BACKGROUND: In children, antibiotics as well as asthma drugs are frequently prescribed. We investigated the effects of the codispensing of antibiotics and asthma drugs to children.
METHODS: Using a health insurance database, we examined dispensing and codispensing of antibiotics and asthma drugs for the period of a 1 year in 892 841 Belgian children aged <18 years.
RESULTS: For a 1-year period, an antibiotic was dispensed to 44.21% of children: 73.05% aged <3 years; 49.62% aged 3 to 7 years; and 34.21% aged 8 to <18 years. An asthma drug was dispensed to 16.04% of children: 44.81% aged <3 years; 17.90% aged 3 to 7 years; and 7.64% aged 8 to <18 years. Overall, an antibiotic was dispensed without an asthma drug to 38.62% of children versus with an asthma drug to 73.50% of children (P < .0001). More frequent dispensing of antibiotics to children who received an asthma drug (odds ratio: 1.90; 95% confidence interval: 1.89–1.91) occurred in all age categories (P < .0001). In 35.64% of children with an asthma drug dispensed, an antibiotic was dispensed on the same day.
CONCLUSIONS: In all age groups, dispensing of antibiotics is more likely in children who have an asthma drug dispensed in the same year. In all age groups, codispensing of antibiotics and asthma drugs is a common practice. Efforts to decrease antibiotic use in children could be improved by focusing on children who are being treated with asthma drugs.
WHAT'S KNOWN ON THIS SUBJECT:
Antibiotics and asthma drugs are the most frequently prescribed drugs in most age categories and in most countries.
WHAT THIS STUDY ADDS:
In this study, antibiotic use was found to be 1.9 times more frequent in children who were treated with asthma drugs than those who were not. Among children who received an asthma drug, 35.6% were dispensed an antibiotic on the same day.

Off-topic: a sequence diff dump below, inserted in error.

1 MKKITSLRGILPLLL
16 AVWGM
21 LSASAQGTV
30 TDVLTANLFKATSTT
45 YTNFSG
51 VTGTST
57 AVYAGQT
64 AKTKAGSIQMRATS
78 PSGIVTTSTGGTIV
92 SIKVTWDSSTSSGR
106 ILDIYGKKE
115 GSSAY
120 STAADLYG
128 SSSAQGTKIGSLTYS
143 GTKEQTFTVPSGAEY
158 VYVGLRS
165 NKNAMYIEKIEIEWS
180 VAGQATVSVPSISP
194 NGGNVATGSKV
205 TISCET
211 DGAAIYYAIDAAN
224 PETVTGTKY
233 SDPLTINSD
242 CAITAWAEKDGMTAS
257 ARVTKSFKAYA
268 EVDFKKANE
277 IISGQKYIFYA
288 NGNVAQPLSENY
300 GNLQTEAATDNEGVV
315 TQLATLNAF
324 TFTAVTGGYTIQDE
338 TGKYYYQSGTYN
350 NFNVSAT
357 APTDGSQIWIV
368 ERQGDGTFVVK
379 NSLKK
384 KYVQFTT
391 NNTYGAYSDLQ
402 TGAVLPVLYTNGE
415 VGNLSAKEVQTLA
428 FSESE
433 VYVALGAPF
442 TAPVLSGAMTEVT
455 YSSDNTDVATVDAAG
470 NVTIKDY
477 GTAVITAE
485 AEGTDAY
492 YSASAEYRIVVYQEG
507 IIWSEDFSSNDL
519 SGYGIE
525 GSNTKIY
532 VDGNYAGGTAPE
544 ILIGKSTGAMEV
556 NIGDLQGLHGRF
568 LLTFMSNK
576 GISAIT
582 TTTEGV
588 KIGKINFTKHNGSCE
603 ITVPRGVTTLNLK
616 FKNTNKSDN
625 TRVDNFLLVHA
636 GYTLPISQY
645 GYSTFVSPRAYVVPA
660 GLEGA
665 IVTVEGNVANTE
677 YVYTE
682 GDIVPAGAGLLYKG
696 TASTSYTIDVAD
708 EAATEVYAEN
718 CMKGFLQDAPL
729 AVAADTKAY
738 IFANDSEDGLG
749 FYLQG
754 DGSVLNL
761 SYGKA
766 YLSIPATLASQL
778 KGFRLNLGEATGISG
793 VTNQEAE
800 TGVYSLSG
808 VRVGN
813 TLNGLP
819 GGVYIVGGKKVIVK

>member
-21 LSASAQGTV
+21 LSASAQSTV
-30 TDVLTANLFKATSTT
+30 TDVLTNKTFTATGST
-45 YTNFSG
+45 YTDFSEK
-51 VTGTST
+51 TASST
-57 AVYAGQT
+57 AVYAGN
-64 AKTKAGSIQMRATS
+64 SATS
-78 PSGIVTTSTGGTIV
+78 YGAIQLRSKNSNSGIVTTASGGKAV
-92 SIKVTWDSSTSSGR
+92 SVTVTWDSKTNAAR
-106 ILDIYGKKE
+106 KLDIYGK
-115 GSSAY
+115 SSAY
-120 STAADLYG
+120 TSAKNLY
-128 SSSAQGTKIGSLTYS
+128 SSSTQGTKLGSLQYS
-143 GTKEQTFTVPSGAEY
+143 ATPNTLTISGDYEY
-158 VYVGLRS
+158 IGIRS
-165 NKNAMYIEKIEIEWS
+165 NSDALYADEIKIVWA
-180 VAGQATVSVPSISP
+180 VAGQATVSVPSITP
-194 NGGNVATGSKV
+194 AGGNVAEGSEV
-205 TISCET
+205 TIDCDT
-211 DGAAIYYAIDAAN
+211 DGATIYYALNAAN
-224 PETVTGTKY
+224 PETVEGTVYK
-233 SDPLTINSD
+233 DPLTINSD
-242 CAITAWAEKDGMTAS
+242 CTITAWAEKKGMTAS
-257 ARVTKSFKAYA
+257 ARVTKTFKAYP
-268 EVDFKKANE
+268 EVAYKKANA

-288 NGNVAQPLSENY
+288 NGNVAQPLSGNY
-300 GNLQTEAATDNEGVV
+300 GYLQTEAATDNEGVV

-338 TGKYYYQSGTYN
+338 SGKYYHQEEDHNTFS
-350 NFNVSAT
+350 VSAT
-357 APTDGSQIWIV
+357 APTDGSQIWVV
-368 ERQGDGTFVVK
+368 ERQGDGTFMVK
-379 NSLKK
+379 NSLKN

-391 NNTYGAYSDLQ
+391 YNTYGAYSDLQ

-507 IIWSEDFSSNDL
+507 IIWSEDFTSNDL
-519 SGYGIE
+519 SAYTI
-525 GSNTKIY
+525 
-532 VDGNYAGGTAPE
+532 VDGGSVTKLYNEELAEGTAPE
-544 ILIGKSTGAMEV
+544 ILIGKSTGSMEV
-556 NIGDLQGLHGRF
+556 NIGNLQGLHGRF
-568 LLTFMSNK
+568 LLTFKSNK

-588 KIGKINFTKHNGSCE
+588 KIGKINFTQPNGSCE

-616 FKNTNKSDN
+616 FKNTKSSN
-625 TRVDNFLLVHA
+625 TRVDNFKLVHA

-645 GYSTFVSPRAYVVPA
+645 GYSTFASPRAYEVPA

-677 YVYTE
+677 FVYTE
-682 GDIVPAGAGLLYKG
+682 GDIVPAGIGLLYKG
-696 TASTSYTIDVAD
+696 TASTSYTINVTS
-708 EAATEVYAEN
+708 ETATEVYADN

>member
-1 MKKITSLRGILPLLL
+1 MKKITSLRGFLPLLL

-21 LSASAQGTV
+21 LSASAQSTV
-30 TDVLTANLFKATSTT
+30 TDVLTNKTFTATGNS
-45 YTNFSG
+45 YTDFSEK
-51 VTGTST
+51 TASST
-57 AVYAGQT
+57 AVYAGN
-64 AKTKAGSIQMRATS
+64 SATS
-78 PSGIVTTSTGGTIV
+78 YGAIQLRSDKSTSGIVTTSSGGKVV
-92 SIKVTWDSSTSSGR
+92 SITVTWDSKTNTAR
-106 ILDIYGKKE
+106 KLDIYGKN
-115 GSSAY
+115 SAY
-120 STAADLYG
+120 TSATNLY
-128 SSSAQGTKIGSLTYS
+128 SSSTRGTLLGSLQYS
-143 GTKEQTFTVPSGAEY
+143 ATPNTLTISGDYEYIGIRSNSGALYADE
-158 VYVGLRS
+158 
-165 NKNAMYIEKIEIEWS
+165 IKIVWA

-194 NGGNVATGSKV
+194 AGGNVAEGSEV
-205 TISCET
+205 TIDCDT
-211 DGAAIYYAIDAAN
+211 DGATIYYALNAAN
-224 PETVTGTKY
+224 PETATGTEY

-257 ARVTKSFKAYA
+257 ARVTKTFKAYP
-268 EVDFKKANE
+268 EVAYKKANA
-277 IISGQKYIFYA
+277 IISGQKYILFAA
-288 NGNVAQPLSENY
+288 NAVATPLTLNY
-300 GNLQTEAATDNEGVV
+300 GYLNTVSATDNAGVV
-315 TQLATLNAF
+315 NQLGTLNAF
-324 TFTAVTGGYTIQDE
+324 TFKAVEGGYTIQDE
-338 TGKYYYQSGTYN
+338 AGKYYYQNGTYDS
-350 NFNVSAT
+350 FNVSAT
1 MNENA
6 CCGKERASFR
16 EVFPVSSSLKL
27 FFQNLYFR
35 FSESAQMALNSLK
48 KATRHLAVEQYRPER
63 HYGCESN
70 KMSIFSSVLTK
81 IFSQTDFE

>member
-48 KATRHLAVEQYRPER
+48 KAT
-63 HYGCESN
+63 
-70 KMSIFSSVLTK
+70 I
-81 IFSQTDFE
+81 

In children antibiotics are the most frequently prescribed drug in all age categories.1 This overuse of antibiotics in the treatment of pediatric patients is a well-known practice. For instance, in preschool children with asthma-like symptoms such as recurrent episodes of wheezing, cough, and shortness of breath, it has been reported that treatment more often consists of antibiotics and cough medicines than asthma drugs.2
Asthma drugs are also frequently prescribed to children, and in several age categories of pediatric patients the frequency of the use of asthma drugs is second only to that of antibiotics.1 This high prescription rate is not surprising because wheezing is a common symptom at all ages and asthma is a frequent diagnosis during childhood.3 Asthma drug use is highest, however, in preschool children,1,4 the age category during which the least evidence for asthma drug efficacy has been documented.5
Although antibiotics and asthma drugs are both frequently prescribed, there is no information available on the frequency of coprescription of these drugs. Collection of medical history data in patients with respiratory symptoms alerted us to the frequent coprescription of antibiotics and asthma drugs by referring physicians. The aim of the current study was therefore to investigate codispensing of antibiotics and asthma drugs in a large sample of Belgian children. We investigated the frequency of dispensing antibiotics and asthma drugs to children. We divided the population into those who had and those who had not received asthma medication and examined the pattern of antibiotic use. In particular we looked at whether there was codispensing of antibiotics and asthma drugs on the same day.